I just wasted 30 minutes of my time trying to figure out a strange bug in a Perl script generating Atmel AVR assembly code —for a hardware hacking project I will blog about soon. A function was computing an odd parity bit, and it was generating a correct bit only in some cases...
As it turns out, this was due to unintentional backslashes at the end of lines in a numeric expression (the code was copied from a C macro). Judge by yourself:
$ cat broken.pl #!/usr/bin/perl -w use strict; printf "A = %d\n", (1 ^ \ 1); printf "B = %d\n", (1 ^ 1); $ ./broken.pl A = 135611809 B = 0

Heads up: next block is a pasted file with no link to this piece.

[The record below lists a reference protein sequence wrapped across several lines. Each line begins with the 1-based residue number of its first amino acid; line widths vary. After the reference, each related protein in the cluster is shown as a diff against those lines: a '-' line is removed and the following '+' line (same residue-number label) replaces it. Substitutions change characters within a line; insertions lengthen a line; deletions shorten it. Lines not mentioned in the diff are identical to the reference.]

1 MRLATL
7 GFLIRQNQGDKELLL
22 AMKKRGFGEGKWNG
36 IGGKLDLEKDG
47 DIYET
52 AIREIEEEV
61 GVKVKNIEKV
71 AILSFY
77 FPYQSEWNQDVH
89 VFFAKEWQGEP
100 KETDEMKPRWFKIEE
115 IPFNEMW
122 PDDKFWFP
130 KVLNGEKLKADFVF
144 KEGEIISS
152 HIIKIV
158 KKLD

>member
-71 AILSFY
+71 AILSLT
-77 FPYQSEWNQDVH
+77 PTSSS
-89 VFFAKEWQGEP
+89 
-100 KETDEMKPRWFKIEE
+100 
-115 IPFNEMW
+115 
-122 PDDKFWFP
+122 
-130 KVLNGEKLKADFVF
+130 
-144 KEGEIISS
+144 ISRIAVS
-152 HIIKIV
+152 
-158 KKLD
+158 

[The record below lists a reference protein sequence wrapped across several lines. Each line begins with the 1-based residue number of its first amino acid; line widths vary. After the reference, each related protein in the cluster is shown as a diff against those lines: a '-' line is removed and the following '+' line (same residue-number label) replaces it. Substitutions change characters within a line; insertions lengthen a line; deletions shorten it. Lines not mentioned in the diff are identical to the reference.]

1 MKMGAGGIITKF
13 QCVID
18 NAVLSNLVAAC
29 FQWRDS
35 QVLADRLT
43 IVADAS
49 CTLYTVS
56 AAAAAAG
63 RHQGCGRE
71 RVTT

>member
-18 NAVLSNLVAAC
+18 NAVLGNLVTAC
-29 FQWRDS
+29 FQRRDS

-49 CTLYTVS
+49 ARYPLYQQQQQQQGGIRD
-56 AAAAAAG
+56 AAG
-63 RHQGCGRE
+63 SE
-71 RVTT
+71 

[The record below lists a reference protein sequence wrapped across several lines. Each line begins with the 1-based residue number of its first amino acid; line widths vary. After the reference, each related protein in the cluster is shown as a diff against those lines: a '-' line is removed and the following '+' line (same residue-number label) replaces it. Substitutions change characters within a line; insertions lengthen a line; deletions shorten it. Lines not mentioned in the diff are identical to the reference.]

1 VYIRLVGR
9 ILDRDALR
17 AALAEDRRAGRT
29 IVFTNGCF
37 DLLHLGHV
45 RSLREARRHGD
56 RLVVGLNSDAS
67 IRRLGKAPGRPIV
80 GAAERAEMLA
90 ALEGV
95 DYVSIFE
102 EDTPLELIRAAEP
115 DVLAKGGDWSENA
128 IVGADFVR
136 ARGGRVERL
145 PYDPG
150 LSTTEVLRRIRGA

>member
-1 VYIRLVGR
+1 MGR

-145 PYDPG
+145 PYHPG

I am puzzled as to how Perl is interpreting my code. Why is the backslash causing it to return a non-zero value for "A"? And why, with warnings and strict mode enabled, does Perl think a human writing this code knows exactly what he is doing and would expect this kind of result without throwing a warning.
It is 4am and I cannot think straight. I will revisit this later.
[Update 2010-07-27 11:38pm: the newline between the backslash and the digit 1 was making it less obvious, but a night of sleep made it more so: Perl was treating this as a reference to 1, and was XORing the value of the reference —effectively a memory address— instead of the value 1.]